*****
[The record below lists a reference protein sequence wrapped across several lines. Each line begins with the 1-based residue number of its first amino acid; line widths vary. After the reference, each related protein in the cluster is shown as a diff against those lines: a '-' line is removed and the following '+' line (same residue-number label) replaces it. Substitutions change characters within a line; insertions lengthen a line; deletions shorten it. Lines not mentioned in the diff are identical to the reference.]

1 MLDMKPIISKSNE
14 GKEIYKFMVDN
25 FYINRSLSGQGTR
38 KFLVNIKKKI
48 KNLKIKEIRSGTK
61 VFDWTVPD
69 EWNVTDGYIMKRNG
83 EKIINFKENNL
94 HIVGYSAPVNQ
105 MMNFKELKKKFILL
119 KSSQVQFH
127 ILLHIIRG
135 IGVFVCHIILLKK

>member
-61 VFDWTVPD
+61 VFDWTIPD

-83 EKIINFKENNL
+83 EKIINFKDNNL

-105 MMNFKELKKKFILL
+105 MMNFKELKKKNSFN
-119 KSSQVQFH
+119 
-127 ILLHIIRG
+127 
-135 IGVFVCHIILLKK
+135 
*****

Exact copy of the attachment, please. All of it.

[The record below lists a reference protein sequence wrapped across several lines. Each line begins with the 1-based residue number of its first amino acid; line widths vary. After the reference, each related protein in the cluster is shown as a diff against those lines: a '-' line is removed and the following '+' line (same residue-number label) replaces it. Substitutions change characters within a line; insertions lengthen a line; deletions shorten it. Lines not mentioned in the diff are identical to the reference.]

1 MLDMKPIISKSNE
14 GKEIYKFMVDN
25 FYINRSLSGQGTR
38 KFLVNIKKKI
48 KNLKIKEIRSGTK
61 VFDWTVPD
69 EWNVTDGYIMKRNG
83 EKIINFKENNL
94 HIVGYSAPVNQ
105 MMNFKELKKKFILL
119 KSSQVQFH
127 ILLHIIRG
135 IGVFVCHIILLKK

>member
-61 VFDWTVPD
+61 VFDWTIPD

-83 EKIINFKENNL
+83 EKIINFKDNNL

-105 MMNFKELKKKFILL
+105 MMNFKELKKKNSFN
-119 KSSQVQFH
+119 
-127 ILLHIIRG
+127 
-135 IGVFVCHIILLKK
+135 